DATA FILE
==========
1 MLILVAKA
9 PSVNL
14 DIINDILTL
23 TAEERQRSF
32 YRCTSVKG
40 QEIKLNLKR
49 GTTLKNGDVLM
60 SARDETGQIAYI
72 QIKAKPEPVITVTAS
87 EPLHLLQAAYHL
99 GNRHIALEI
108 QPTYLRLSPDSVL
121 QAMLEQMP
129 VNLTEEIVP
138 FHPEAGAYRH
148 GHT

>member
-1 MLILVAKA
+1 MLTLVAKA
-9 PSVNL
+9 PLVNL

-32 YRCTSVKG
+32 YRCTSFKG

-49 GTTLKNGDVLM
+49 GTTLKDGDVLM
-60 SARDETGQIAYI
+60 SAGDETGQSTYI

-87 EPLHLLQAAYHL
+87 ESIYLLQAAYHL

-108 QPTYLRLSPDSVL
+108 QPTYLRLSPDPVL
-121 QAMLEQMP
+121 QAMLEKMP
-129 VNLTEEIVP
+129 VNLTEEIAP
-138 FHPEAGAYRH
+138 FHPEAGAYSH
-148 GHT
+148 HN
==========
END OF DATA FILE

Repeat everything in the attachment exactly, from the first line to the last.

1 MLILVAKA
9 PSVNL
14 DIINDILTL
23 TAEERQRSF
32 YRCTSVKG
40 QEIKLNLKR
49 GTTLKNGDVLM
60 SARDETGQIAYI
72 QIKAKPEPVITVTAS
87 EPLHLLQAAYHL
99 GNRHIALEI
108 QPTYLRLSPDSVL
121 QAMLEQMP
129 VNLTEEIVP
138 FHPEAGAYRH
148 GHT

>member
-1 MLILVAKA
+1 MLTLVAKA
-9 PSVNL
+9 PLVNL

-32 YRCTSVKG
+32 YRCTSFKG

-49 GTTLKNGDVLM
+49 GTTLKDGDVLM
-60 SARDETGQIAYI
+60 SAGDETGQSTYI

-87 EPLHLLQAAYHL
+87 ESIYLLQAAYHL

-108 QPTYLRLSPDSVL
+108 QPTYLRLSPDPVL
-121 QAMLEQMP
+121 QAMLEKMP
-129 VNLTEEIVP
+129 VNLTEEIAP
-138 FHPEAGAYRH
+138 FHPEAGAYSH
-148 GHT
+148 HN